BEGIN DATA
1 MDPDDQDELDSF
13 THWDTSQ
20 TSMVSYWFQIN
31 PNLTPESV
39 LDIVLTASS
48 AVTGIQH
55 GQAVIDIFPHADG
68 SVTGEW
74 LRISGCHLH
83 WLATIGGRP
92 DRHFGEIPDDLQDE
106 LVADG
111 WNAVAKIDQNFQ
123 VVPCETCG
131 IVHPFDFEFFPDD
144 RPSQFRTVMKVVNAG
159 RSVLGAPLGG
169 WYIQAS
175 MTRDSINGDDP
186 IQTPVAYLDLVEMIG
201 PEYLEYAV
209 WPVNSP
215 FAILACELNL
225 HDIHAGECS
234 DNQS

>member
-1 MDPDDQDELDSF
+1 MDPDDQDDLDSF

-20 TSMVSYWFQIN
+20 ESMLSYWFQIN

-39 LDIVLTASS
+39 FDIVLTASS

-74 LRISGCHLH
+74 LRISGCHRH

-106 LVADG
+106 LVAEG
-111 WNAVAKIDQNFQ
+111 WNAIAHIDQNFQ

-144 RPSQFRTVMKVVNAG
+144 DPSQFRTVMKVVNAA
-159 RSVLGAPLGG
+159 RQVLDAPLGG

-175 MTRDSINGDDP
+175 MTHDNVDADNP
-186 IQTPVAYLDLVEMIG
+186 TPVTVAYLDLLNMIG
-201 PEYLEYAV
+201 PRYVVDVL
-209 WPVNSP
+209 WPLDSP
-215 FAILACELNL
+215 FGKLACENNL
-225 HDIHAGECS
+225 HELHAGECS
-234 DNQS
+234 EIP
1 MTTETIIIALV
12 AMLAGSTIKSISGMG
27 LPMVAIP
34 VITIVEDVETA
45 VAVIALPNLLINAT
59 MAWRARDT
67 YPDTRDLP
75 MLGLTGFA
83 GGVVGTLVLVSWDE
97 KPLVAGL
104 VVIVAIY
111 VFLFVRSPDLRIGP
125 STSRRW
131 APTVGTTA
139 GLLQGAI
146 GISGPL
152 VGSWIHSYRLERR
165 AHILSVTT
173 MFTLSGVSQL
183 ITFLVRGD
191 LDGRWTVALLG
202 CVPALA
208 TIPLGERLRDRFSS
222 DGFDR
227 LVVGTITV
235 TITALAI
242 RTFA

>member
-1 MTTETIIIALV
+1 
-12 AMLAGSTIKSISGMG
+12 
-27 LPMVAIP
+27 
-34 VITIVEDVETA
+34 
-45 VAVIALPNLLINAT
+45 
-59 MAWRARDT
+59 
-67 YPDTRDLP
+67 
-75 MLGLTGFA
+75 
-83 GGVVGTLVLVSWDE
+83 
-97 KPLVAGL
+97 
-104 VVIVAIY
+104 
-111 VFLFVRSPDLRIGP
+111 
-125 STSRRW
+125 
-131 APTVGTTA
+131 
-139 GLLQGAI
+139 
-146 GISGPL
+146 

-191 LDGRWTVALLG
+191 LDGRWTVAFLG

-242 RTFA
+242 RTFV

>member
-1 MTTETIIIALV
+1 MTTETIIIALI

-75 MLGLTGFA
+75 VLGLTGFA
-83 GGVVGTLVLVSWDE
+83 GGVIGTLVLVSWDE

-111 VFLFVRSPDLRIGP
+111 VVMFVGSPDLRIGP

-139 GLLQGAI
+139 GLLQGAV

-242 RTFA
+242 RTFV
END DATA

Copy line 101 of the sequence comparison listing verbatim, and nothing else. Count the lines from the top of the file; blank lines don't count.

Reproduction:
-83 GGVVGTLVLVSWDE